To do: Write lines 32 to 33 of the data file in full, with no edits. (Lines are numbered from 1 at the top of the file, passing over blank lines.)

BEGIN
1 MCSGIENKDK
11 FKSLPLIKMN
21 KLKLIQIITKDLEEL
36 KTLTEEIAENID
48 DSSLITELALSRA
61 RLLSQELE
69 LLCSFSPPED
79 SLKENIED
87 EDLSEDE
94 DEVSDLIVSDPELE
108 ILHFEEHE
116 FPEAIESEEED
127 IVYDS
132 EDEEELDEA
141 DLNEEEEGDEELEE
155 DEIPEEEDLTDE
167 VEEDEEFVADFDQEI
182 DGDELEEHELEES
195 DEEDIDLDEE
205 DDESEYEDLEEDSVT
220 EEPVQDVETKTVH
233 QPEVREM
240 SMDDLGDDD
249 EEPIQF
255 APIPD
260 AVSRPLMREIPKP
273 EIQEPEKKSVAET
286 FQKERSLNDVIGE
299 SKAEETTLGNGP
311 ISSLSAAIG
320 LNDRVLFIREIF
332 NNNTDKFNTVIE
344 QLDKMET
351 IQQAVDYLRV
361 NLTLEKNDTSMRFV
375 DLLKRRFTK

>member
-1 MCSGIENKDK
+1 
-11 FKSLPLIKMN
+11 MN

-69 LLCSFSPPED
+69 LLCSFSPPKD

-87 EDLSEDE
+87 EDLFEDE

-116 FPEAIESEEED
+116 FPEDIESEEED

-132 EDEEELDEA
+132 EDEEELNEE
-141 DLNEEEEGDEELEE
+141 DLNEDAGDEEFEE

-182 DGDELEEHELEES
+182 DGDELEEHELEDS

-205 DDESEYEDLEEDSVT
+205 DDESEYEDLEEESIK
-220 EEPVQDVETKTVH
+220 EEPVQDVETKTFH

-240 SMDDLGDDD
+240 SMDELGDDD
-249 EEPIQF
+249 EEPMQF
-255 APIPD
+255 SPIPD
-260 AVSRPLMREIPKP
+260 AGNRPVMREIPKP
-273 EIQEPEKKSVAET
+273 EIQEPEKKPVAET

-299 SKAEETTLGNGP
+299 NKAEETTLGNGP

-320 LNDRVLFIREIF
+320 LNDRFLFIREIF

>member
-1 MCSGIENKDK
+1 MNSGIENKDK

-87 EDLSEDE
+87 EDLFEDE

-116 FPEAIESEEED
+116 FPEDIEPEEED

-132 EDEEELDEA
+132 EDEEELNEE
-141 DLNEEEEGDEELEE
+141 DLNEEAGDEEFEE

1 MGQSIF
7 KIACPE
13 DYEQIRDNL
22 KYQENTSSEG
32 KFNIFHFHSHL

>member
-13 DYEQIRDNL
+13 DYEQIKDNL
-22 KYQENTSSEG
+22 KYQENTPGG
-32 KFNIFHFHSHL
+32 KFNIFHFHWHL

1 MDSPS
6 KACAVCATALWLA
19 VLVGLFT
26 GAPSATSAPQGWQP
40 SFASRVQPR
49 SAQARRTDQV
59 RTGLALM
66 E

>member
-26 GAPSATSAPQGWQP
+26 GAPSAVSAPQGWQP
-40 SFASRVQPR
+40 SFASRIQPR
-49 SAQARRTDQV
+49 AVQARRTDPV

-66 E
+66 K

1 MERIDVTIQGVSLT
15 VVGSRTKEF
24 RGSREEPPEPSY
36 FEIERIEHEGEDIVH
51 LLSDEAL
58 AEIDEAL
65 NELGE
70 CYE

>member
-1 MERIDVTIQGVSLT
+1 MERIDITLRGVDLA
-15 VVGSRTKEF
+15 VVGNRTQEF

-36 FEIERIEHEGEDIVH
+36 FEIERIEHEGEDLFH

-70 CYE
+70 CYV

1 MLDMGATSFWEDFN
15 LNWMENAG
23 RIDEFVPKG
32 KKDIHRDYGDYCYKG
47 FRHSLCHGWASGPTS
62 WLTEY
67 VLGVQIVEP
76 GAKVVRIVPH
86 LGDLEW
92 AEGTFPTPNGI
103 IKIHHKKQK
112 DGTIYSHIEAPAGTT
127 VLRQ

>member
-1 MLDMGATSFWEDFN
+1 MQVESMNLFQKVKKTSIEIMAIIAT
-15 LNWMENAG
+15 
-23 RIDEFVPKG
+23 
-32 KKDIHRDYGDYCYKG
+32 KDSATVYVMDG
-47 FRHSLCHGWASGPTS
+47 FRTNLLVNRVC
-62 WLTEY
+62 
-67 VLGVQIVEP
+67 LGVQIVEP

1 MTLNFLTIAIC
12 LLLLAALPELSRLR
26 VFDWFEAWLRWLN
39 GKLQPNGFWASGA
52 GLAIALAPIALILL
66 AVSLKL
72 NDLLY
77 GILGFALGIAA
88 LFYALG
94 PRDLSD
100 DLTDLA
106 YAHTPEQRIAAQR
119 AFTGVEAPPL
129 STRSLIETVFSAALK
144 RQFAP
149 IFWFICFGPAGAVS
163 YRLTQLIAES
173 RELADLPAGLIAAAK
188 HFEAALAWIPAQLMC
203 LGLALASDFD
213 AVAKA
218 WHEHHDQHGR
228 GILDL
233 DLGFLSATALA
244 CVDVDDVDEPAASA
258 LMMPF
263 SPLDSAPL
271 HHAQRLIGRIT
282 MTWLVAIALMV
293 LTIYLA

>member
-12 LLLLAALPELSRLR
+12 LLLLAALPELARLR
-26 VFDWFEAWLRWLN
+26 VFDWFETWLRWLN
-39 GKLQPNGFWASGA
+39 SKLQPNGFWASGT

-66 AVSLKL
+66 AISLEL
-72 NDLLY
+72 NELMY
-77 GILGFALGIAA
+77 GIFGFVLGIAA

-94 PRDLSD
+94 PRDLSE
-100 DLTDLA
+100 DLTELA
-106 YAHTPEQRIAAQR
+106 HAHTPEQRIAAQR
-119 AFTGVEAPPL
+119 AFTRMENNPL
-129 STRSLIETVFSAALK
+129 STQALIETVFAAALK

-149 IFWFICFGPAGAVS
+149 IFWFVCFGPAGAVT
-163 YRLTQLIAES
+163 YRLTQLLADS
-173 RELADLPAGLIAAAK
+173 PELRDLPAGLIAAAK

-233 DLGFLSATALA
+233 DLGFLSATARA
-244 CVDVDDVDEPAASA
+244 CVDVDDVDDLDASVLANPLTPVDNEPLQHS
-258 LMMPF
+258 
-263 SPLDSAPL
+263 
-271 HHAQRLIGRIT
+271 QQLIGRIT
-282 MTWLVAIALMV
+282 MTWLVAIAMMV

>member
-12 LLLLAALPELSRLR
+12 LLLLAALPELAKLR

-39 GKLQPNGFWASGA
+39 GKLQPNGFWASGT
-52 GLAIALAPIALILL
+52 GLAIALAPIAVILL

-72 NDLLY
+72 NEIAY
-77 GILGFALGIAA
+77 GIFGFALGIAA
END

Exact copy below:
332 NNNTDKFNTVIE
344 QLDKMET